On antipsychotic use in dementia
Elizabeth Peel in conversation with Larry Gardiner
In the fifth of a series of six blog posts I talk with Larry Gardiner. Larry describes himself as a Change Agent, Co-producer, Citizen Advocate, Gentle Irritant. I interviewed Larry who shared with me his experiences and views – or rants as he puts it – on numerous topics: the diagnostic process; human potential, being and engaging in the world; the distinctiveness of younger onset dementia; the importance of communication, and meaningful interaction; and the “bigger picture” and how people with dementia are represented and treated in society.
This particular ‘diablog’ focuses on Larry’s thoughts about antipsychotic medication use with people with a dementia. The use of antipsychotic drugs in controlling the behavioural and psychological symptoms of dementias have come under increased scrutiny in recent years from medical, legal and psychological perspectives. And reducing antipsychotic use, especially in care homes, has been a key focus.
Larry re-emphasises the importance of looking for the causes of behaviours that challenge others rather than turning to antipsychotic drugs ‘to shut people down’. He also stresses the importance of better resourcing for non-pharmacological approaches in dementia care.
Liz: What, do you think, are the pressing issues to be tackled in dementia?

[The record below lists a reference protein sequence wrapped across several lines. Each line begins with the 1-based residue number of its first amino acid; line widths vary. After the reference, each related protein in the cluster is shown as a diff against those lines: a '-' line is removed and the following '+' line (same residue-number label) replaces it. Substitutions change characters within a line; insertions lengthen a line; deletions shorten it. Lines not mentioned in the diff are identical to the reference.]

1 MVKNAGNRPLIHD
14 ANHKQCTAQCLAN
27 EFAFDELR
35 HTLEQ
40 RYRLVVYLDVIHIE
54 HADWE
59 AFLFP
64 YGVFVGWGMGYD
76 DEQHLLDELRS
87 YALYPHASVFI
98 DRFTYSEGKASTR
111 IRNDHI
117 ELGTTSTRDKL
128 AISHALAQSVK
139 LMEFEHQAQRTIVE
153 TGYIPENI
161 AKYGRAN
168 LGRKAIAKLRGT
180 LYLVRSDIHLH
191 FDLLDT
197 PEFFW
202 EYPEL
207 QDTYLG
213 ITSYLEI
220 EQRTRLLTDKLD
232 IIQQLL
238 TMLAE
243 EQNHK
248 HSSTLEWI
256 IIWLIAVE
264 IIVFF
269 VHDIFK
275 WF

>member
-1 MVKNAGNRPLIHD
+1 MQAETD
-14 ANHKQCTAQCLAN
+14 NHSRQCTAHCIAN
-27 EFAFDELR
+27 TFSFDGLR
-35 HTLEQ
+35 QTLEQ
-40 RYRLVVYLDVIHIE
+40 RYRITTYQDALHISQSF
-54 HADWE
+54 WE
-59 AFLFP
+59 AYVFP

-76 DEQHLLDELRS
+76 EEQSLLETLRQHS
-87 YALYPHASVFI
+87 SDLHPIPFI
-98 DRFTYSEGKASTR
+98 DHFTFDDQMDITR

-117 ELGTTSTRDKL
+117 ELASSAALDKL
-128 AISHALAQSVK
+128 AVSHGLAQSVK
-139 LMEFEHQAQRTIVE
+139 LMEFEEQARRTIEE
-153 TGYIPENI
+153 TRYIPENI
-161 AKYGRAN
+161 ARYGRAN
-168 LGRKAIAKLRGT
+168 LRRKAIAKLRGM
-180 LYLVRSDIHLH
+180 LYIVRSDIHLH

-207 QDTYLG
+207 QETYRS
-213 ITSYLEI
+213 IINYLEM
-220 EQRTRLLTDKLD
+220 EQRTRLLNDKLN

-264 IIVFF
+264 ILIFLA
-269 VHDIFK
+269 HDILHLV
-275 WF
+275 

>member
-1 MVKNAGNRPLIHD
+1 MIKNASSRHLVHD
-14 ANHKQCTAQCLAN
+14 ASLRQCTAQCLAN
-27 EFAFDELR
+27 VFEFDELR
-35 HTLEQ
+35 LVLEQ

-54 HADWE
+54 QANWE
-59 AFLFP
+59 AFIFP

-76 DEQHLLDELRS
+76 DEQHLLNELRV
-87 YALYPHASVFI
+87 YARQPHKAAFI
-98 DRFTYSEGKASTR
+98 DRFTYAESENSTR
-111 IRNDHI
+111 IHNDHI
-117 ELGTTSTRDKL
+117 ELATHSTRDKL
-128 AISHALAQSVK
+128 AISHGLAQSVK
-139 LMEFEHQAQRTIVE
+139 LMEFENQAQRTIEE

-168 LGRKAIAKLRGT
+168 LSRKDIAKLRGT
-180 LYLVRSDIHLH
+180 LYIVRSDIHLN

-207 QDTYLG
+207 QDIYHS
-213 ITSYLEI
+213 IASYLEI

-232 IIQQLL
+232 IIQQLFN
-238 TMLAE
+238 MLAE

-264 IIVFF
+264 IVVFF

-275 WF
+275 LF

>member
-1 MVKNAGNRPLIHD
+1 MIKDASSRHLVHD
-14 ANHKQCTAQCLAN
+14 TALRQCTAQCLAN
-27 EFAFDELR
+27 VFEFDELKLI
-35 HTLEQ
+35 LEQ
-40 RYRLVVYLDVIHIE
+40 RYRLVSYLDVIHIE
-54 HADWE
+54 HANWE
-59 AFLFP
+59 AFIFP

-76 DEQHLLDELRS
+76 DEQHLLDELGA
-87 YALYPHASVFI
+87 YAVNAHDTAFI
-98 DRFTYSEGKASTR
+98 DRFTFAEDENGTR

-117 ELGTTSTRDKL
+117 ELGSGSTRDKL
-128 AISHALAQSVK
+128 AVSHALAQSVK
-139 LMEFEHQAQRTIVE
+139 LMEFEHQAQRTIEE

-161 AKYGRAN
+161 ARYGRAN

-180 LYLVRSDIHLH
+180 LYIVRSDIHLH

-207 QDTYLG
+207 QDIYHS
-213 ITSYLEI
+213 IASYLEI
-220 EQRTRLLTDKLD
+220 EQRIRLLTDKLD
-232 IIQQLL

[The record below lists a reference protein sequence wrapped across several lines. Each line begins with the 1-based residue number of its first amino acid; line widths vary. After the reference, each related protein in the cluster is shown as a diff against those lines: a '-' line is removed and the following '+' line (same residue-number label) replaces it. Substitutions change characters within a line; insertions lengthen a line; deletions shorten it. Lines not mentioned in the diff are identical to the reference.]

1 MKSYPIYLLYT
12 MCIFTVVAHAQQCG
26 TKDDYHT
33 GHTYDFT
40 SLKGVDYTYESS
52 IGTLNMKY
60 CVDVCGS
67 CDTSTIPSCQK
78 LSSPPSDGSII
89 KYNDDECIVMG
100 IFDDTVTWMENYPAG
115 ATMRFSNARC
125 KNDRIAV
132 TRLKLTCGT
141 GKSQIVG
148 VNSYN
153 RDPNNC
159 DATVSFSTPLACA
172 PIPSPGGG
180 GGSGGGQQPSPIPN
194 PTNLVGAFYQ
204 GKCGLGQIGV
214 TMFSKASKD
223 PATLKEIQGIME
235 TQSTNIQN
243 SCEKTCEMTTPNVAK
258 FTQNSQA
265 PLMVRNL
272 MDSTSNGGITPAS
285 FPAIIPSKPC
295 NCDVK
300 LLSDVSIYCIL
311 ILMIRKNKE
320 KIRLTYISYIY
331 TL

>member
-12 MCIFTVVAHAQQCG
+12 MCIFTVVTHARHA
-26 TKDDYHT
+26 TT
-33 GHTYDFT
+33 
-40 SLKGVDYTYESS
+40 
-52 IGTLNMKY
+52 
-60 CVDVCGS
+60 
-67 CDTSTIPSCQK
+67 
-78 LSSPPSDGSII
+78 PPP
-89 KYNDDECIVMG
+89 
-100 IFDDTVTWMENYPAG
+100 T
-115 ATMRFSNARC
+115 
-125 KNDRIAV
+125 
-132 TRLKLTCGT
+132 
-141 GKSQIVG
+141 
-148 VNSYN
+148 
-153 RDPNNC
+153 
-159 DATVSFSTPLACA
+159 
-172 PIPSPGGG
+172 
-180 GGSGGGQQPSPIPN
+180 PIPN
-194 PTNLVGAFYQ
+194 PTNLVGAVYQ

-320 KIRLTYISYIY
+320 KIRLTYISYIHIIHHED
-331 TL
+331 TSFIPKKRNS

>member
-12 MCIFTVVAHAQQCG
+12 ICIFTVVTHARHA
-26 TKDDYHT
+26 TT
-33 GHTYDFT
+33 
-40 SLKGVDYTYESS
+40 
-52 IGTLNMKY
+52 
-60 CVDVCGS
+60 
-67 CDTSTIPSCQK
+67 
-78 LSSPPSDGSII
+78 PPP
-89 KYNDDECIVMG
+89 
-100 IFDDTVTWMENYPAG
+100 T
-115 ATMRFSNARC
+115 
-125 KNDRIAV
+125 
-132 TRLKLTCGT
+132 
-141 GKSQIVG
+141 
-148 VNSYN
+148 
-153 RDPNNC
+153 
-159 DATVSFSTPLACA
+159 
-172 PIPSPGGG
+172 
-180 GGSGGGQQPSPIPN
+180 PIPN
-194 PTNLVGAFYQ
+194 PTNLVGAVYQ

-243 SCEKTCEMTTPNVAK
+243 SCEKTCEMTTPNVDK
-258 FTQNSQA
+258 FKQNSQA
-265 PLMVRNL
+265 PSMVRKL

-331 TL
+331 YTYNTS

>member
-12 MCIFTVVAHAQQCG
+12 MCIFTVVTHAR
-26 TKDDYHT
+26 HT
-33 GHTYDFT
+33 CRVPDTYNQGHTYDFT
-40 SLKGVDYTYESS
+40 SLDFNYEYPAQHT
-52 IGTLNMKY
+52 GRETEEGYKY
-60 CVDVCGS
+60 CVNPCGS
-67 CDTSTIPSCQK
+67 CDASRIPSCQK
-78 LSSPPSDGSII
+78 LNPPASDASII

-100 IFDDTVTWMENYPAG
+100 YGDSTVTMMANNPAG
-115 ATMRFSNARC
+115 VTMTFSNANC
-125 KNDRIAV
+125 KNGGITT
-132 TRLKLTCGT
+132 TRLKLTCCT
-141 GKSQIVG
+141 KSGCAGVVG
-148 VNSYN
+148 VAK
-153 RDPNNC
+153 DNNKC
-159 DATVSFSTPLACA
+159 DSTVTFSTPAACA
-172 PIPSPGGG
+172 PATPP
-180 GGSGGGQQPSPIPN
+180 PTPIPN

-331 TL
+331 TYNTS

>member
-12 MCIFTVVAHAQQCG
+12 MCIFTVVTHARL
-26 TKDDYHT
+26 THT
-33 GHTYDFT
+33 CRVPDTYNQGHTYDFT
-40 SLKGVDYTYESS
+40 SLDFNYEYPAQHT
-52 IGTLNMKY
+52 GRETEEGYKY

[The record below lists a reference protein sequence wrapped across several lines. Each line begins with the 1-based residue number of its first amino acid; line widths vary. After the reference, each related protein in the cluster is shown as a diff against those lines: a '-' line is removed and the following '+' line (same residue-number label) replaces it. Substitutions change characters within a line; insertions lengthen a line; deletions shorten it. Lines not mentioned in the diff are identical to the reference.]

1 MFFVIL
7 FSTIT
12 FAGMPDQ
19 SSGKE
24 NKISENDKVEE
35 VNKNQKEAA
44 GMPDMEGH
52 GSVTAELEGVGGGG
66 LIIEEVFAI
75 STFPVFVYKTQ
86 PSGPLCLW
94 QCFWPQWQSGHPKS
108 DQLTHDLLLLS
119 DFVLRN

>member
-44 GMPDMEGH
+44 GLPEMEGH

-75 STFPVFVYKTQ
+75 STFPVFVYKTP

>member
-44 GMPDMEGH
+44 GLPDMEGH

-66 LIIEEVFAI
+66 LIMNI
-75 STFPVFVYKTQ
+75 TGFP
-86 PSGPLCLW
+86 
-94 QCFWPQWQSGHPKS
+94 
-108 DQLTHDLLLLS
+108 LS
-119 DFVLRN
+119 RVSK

Larry: I would like to see research effort devoted to non-pharmacological interventions that work, and alternatives to pharmacological interventions that do work but have adverse or unwanted effects. So I would like to see the level of prescribing for therapies like risperidone, sodium valproate, lithium these are all used routinely and inappropriately for unlicensed applications and they are used for mood control, they’re used for behaviour modification, they’re used to shut people down that get a bit arsy and a bit agitated and a bit anxious and they’re usually have quite dire side effects.
So, what’s the ones they use for psych- it’s an antipsychotic, you know, it’s on the tip of my tongue what it’s called, anyway, what it does is, you have to titrate the dose quite carefully cause if you over prescribe it at the wrong dose and the wrong frequency and it has to be titrated per individual what happens is they go numb. You acquire a numbness and partial paralysis if it’s over use. So it’s an antipsychotic which does work, in a sort of liquid compound, it screws the lid down on the symptomology but without addressing what’s causing the symptoms. It has a rebound effect, as soon as you stop prescribing it, if you stop prescribing it to suddenly then you’ll get a flip over, backlash, kind of. Oh, I’m trying to think what it’s called, oh gosh, I’ve got a friend who’s on it. She hates it. She hates it but she’s so nervous about coming off it. Because the last time she came off it, she got Sectioned and got banged away. So I’d like research effort about that and I’d like to have research effort about the prevalence of deprivation of liberty and sectioning for inappropriate symptomology.